On Thursday 25 January 2024, the University of Groningen (UG) organised an Aletta Dialogue at the residence of the Dutch Ambassador in Santiago. Speakers in front of an audience of around 70 Groningen alumni, partners and representatives of the government were Dr. Mόnica Lόpez Lόpez (UG) and Dr. Claudia Capella (University of Chili).
After opening speeches by Dutch Ambassador Carmen Gonsalves and Groningen rector Prof. Jacquelien Scherpen. Dr. Capella spoke on understanding and addressing unique challenges that children face who have lived traumatic experiences. Dr. Lόpez Lόpez focused on her contribution on LGBT youth and how to connect diversity in childhoods to professions and society.
LGBTQ+ youths experience prejudice and discrimination due to their sexual orientation, gender identity and expression in different social contexts such as the school, the health services or even their own families. These experiences are known to result in severe, and often chronic, mental health challenges. Professionals working in different areas, such as education, health and welfare services among others, have the power to impact LGBTQ+ youths’ wellbeing and promote their resilience through meaningful supportive relationships and connection. Developing welcoming, inclusive, and affirming health and education services that invest in fortifying the connections between youths and the professionals can improve both short-term and long-term outcomes for this marginalized group.
When discussing the researcher's role in improving the wellbeing of LGBTQ+ youth, Mónica also highlighted the importance of listening to marginalized youth in order to learn how to better support them, but also to include them in the process of scientific production. According to Mónica, future research should include participatory approaches that allow the disruption of paternalistic patterns of research and instead help our partners experience psychological empowerment, which can yield positive outcomes such as skill development and building leadership capacity.
In her contribution, Dr. Claudia Capella drew on her extensive expertise and research in child and adolescent clinical psychology. She offered valuable insights into the unique challenges encountered by children who have lived traumatic experiences in Chile. Claudia highlighted the high percentage of children and adolescents who have lived different traumatic experiences. She further emphasised, based on Chilean studies, that child maltreatment and sexual abuse often involves family members and acquaintances. The consequences in psychological and psychical health of children who have suffered these experiences was shown, as well as research carried out by her team that shows the possibility of overcoming these experiences. The importance of psychotherapy, as well as social and family support for recovery, as well as the way professionals in different areas, institutions and public policies can help to face these issues was discussed.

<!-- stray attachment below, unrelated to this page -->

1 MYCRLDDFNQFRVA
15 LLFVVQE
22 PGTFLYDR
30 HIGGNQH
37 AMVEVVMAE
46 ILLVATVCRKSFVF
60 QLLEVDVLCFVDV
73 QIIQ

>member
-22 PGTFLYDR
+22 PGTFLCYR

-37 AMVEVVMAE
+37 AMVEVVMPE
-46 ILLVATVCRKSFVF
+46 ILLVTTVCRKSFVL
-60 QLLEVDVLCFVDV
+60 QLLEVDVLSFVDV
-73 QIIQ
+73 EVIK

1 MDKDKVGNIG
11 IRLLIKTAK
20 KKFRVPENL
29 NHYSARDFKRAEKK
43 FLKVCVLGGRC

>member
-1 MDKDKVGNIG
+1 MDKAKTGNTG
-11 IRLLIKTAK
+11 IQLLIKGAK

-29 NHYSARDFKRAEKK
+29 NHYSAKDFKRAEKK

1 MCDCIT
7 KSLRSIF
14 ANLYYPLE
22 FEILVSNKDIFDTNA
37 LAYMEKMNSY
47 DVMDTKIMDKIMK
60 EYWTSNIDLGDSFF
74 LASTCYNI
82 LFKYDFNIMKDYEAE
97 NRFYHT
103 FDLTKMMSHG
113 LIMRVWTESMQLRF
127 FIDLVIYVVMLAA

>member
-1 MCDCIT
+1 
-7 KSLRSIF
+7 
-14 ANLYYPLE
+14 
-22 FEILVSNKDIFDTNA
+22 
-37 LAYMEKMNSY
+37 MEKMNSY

The two presentations were followed by an animated discussion with the audience. After the conclusion of the Aletta Dialogue, the evening was spent networking between alumni and the other guests. All in all, a very successful evening with interesting content, lively discussions and plenty of opportunity to (re)connect with each other.
The Aletta Dialogues are a series of worldwide public dialogues that pay tribute to Aletta Jacobs’ pioneering spirit, fight for women’ rights, her international outlook, and strong link to our university. Each Aletta Dialogue has a different theme on the crossroads of science and societal challenges. This theme is introduced by two speakers, an expert from UG and a local/regional expert, after which a discussion follows between the experts and the audience.
Aletta Jacobs (1854-1929), is undoubtedly one of the most important and defining people in the history of UG. She was the first woman in the Netherlands to register at a university, as a regular student and the first female doctor in the country. Furthermore, she was a champion for women’s rights like birth control and voting rights. Finally, she also travelled the world (Europe, South Africa, Egypt, Middle East, India, Japan, China and Indonesia) to fight for the position of women (esp. voting rights) and wrote letters about this that were later published. Aletta Jacobs’ pioneering spirit, fight for human rights, her international outlook, and strong link to our university make her the ideal ‘face’ for the worldwide dialogue.
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